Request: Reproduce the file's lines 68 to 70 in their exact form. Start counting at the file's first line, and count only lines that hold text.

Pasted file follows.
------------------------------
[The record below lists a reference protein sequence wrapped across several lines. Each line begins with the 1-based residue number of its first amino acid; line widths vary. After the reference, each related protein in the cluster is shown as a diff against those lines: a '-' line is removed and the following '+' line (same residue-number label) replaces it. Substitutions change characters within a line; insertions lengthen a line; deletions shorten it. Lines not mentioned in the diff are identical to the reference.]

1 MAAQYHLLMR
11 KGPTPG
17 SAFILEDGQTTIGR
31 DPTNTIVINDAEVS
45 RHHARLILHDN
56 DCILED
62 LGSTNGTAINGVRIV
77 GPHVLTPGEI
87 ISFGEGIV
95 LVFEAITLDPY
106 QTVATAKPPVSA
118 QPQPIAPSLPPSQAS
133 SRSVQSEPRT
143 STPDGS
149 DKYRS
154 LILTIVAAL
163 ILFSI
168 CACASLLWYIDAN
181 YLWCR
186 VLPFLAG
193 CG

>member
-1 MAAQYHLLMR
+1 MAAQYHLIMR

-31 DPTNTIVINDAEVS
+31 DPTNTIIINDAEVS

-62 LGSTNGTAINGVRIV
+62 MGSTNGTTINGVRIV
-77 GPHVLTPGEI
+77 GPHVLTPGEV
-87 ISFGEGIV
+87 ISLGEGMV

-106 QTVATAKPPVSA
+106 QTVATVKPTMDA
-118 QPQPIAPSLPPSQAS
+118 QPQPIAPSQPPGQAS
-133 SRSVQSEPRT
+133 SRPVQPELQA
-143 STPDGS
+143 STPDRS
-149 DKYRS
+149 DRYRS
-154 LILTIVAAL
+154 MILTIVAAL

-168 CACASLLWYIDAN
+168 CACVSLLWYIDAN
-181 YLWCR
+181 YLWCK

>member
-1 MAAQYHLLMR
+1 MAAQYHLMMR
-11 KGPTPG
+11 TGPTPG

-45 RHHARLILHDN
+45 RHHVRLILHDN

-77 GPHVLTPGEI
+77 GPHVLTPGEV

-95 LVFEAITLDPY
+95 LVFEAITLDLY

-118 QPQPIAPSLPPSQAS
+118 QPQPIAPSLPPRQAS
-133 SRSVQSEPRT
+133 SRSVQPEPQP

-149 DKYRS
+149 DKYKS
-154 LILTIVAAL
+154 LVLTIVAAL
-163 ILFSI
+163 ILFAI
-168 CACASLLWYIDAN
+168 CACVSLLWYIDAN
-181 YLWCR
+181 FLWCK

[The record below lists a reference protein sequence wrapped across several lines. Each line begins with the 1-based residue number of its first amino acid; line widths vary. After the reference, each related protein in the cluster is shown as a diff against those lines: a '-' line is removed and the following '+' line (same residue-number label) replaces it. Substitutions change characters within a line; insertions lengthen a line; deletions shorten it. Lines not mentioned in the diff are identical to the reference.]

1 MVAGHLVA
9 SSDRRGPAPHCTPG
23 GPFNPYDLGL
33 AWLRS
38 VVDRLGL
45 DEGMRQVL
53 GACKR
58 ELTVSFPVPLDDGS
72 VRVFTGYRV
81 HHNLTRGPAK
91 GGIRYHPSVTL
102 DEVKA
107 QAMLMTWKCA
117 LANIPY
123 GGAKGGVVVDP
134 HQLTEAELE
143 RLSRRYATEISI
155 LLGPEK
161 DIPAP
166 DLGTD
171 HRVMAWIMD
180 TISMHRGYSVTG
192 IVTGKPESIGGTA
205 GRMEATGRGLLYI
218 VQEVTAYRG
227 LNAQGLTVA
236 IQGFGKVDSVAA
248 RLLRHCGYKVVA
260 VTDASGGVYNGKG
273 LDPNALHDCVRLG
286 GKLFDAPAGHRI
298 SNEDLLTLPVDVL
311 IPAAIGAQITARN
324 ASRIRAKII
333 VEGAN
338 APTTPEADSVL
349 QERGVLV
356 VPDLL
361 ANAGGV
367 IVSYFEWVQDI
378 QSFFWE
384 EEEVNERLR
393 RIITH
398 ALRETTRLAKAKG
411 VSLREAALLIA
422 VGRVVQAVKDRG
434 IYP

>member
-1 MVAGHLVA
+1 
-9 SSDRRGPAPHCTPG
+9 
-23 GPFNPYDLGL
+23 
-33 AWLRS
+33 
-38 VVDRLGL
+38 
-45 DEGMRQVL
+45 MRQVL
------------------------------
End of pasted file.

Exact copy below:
+154 LVLTIVAAL
-163 ILFSI
+163 ILFAI